The Country Bears (2002) Rated: G for General audiences. Runtime: 88 mins. Director: Peter Hastings Writer: Mark Perez Tagline: They're legends. Bearly. Cast: Christopher Walken, Stephen Tobolowsky, Alex Rocco....complete cast Genre: Comedy/Family
Most memorable quote: "Your family are those that love you, no matter what"
John Belushi and Dan Aykroyd star in this musical comedy action fantasy about the broken down band, The Blues Brothers....Wait a minute, wrong movie. On second thought, just a couple of name changes here and there....Ok....now....Christopher Walken and Haley Joel Osment star in this musical comedy action fantasy about the broken down band, The Country Bears.
It is immediately obvious that the plot to The Country Bears is a child's version of 1980's The Blues Brothers, with it's has-been band on the roundup of its former members for one last reunion tour. The Blues Brothers worked on a massive scale for adults of its time and I think this one works for children of its time. We even see a coffee shop waitress do a musical number, a la Aretha Franklin, on top of the tables and chairs. It is very formulaic in its structure, but throw in some cute, cuddly bear characters, some armpit fart humor, a Herby the Love Bug type car chase and you have a humorous and entertaining film that is good and wholesome for kids up to the age of about ten. Older than that and I'm sure they wouldn't want to be caught dead watching it. For adults, other than the initially funny premise of a little bear running away to join the animated Country Bear Jamboree made famous in Disney world, the premise is a bit childish and immature, but then again, it's not for adults. Although they do sprinkle in a few cameo appearances by Don Henley, Bonnie Raitt, Brian Setzer, Queen Latifah and others as well as a few jokes and puns that only adults will get, it's target audience is children and it's only important that children get it.
Beary Barrington is a bear living in a human household who suddenly realizes that he doesn't belong. He runs away to Country Bear Hall only to find that it is about to be demolished by the sinister banker, Reed Thimple played by Christopher Walken. An interesting bit of casting here with Walken. He plays a good villian, but perhaps too good. Maybe he's a bit too creepy. In an attempt to raise the $20,000 needed for back payments, Beary convinces former member Henry to travel around the country to round up the old gang and perform a benefit concert to save the concert hall. Upon the discovery by his parents that he is missing, two police officers, Ham and Cheets (get it?) are dispatched to retrieve Beary from his believed kidnappers. We experience many hijinx and shenanigans along the way including a semi-funny car wash scene in which the officers are pulled from their cars and slapped with the brushes and sprayed with hot wax and soap. We also see that many of the bears have gone about their separate ways, some singing in weddings, some working security, and one has ruined his life by drowning his sorrows in honey.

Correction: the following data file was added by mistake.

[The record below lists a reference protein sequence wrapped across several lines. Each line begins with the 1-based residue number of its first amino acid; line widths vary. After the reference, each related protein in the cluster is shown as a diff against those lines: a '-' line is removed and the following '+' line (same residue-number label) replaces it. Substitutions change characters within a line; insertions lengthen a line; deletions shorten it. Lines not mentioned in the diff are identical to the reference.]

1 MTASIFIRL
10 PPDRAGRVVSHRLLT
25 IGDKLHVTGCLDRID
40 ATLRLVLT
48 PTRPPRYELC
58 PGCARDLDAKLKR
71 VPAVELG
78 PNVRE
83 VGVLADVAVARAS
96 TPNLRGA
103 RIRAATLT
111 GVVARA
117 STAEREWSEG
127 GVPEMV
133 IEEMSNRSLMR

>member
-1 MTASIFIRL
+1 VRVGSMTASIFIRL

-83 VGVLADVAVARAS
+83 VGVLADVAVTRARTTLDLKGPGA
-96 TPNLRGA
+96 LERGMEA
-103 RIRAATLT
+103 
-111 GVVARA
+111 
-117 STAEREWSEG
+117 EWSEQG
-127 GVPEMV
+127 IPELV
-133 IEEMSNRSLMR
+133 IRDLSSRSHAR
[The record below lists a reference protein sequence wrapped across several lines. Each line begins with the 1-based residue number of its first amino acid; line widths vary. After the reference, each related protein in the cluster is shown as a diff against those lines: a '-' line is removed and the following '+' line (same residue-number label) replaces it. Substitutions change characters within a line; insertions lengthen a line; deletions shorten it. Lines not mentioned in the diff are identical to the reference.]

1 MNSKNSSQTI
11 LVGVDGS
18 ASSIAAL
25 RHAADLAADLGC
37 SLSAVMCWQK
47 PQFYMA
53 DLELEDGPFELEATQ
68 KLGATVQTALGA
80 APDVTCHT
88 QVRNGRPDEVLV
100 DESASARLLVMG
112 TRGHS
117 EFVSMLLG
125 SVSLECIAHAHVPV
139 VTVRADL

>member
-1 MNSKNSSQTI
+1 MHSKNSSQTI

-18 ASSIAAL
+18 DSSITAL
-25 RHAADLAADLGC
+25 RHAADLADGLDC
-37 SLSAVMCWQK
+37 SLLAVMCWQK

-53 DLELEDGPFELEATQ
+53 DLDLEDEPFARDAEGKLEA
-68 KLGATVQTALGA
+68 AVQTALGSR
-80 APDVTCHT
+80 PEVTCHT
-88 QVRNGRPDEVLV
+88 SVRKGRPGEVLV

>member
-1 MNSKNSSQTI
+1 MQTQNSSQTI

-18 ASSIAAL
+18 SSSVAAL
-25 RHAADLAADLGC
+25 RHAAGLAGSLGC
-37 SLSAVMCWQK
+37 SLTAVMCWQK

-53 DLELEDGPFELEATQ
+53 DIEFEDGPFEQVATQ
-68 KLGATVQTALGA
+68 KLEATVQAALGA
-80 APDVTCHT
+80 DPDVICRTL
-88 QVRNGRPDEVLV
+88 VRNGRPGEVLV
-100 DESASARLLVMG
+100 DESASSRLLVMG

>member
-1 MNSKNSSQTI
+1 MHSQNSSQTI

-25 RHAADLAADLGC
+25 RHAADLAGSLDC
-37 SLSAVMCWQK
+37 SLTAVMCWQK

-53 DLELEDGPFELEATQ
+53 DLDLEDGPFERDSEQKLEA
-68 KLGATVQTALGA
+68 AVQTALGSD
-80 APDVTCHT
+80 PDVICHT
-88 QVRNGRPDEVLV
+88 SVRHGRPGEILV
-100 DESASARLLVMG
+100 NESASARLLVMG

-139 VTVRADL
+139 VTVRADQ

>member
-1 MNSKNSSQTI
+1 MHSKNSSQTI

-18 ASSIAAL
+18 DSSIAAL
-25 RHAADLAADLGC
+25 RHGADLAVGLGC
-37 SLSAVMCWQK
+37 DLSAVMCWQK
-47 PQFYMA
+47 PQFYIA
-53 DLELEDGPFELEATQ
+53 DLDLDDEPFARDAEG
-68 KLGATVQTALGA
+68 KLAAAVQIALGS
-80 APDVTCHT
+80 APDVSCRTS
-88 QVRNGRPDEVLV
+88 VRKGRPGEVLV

The Country Bears is a heart-warming story with the message that being different doesn't mean being unloved. Even though all the bears in the movie are obviously different from humans, no one seems to notice and no one seems to care. With its simplistic story line and childish humor, I'm sure the producers realized that there's not much interest for adults watching soft, cuddly bears act on the screen so they hired the help of many aged rock stars delivering clever little quips in an attempt to make a connection with, and somehow entertain the parents. I found my self being more entertained by looking for similarities to The Blues Brothers and by watching the technical aspects of the animatronics, which by the way, were quite convincing from a technical standpoint.
I give The Country Bears the maximum babysitter factor as can be expected as well as a very high Julia Roberts factor due to the range of emotions involved. Even a car chase can't raise the macho factor above a zero as it was a bit too silly. No unexpected turns or disturbing afterthoughts, so big fat zeros in those categories. Reel rating for children is a 4 or 5, but a reel rating for adults is at best a 2. Don't go see it without a child! Frank Wilkins